You’re here, so you probably already grasp just how dramatically software has changed in recent years. People want to try before they buy and largely prefer self-service experiences. New software products are being built to deliver on those expectations and legacy products are evolving rapidly just to keep up. But while a ton of progress has been made, we still have much to learn about the psychology of today’s buyer and the role our products play in the buying process.
My team recently fielded a survey aimed at learning more about the psychology and preferences of software buyers. Not surprisingly, we found that 90% of respondents prefer using a free trial or freemium access to learn about a product (versus talking to a salesperson or making an upfront purchase). More compelling was that 89% of respondents actively prioritize evaluating and buying software that they can try for free. In short, if you’re not offering a trial or freemium tier, your software may not even be evaluated.
But that’s not why I wrote this piece. You see, earlier this year, Appcues discovered that our own free trialers were exhibiting some surprising behaviors leading up to the creation of their accounts. It totally shifted the way we thought about the role of our initial product experience and how we onboard new users.
The sales-led funnel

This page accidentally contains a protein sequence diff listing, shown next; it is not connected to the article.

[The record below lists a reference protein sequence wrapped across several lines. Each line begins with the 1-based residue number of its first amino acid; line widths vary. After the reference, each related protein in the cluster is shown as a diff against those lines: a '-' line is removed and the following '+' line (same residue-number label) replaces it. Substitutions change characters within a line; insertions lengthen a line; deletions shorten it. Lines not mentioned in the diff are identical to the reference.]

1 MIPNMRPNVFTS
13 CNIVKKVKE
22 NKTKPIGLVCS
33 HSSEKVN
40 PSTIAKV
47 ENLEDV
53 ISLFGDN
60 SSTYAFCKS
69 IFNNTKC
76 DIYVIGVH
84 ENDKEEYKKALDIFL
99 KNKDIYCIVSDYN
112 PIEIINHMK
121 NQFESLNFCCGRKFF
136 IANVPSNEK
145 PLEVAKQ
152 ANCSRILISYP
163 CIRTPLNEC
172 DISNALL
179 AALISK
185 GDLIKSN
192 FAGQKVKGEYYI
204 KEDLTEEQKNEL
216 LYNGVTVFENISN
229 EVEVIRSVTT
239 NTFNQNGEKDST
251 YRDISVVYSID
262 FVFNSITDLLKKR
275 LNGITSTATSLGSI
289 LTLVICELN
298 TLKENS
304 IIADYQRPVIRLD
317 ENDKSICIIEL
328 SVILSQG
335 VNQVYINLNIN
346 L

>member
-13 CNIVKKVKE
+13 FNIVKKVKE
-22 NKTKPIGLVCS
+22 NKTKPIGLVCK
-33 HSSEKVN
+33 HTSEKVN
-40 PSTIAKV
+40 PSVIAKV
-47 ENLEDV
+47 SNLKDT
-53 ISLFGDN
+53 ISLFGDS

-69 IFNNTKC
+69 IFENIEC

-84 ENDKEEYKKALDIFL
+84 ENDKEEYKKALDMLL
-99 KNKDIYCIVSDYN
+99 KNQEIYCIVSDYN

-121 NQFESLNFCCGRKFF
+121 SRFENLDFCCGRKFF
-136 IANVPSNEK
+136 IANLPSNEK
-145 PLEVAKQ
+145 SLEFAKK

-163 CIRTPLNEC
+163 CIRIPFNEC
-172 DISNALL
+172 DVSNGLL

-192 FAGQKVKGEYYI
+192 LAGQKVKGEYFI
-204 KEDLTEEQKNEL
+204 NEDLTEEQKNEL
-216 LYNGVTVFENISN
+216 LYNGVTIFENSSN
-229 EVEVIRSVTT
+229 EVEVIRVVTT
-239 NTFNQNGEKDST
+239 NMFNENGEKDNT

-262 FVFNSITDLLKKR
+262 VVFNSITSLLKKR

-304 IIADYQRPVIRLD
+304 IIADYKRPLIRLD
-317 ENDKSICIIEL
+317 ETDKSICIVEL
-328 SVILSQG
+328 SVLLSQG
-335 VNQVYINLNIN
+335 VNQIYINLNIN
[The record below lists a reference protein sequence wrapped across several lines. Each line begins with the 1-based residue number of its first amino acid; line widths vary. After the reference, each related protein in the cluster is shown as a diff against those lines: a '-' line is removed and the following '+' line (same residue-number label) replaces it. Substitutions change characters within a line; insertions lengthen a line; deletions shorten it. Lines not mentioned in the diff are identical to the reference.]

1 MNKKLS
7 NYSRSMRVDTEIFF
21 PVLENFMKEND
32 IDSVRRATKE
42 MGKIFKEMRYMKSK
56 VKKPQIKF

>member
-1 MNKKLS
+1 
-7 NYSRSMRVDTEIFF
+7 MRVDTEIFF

Long before product-led, we accepted the idea of the funnel; starting with awareness, interest, consideration, and so on. (While I acknowledge that this traditional funnel framework is dated, it’s a useful aid and I’ll refer back to it a few more times before we’re finished.)
Once you’ve generated awareness and interest with content and advertising, you count on your landing pages, website, and nurture programs to educate. Eventually, your prospects are going to request a demo, talk to a salesperson, and if you’re lucky, sign a contract. At that point, the new customer has their account created for them and their firsthand experience with your product begins.
The product-led funnel
For a business offering a free trial or freemium plan, things look a bit different - the product is playing a role earlier in the process. Prospects are finding your solution, reading through your website, scouring reviews, and as a final step of that consideration phase, creating their free accounts and starting to use the product to validate their findings and ensure it’s a good fit before buying.
At least, that’s what I thought. In that same survey I referenced earlier, we found that across B2B and B2C SaaS users, just about half of respondents register for free trials and freemium products with the objective of learning about what the product does. Asked another way, only 27% of respondents indicated they understand what a product does before they start a trial or create a free account.
People are diving into products before they know a damn thing about them. As a result, your product now plays a role at the interest stage of the funnel.
In this scenario, a significant percentage of your prospects are landing on your website, reading your headline, maybe spending a few minutes learning, and then, at that point, they start using the product. And that means your product has new jobs to perform... the first of which is a little education and marketing.